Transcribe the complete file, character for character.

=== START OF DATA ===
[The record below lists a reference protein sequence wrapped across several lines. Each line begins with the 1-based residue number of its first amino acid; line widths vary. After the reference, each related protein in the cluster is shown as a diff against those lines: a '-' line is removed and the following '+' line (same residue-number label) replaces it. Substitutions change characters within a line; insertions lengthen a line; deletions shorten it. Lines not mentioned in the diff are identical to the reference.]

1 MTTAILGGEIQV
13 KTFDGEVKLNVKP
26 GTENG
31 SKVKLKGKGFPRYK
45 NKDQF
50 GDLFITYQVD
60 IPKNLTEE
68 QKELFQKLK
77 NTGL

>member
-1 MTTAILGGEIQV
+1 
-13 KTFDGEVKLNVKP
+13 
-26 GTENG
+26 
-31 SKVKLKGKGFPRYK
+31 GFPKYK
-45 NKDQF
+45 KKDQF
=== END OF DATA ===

[The record below lists a reference protein sequence wrapped across several lines. Each line begins with the 1-based residue number of its first amino acid; line widths vary. After the reference, each related protein in the cluster is shown as a diff against those lines: a '-' line is removed and the following '+' line (same residue-number label) replaces it. Substitutions change characters within a line; insertions lengthen a line; deletions shorten it. Lines not mentioned in the diff are identical to the reference.]

1 MTTAILGGEIQV
13 KTFDGEVKLNVKP
26 GTENG
31 SKVKLKGKGFPRYK
45 NKDQF
50 GDLFITYQVD
60 IPKNLTEE
68 QKELFQKLK
77 NTGL

>member
-1 MTTAILGGEIQV
+1 
-13 KTFDGEVKLNVKP
+13 
-26 GTENG
+26 
-31 SKVKLKGKGFPRYK
+31 GFPKYK
-45 NKDQF
+45 KKDQF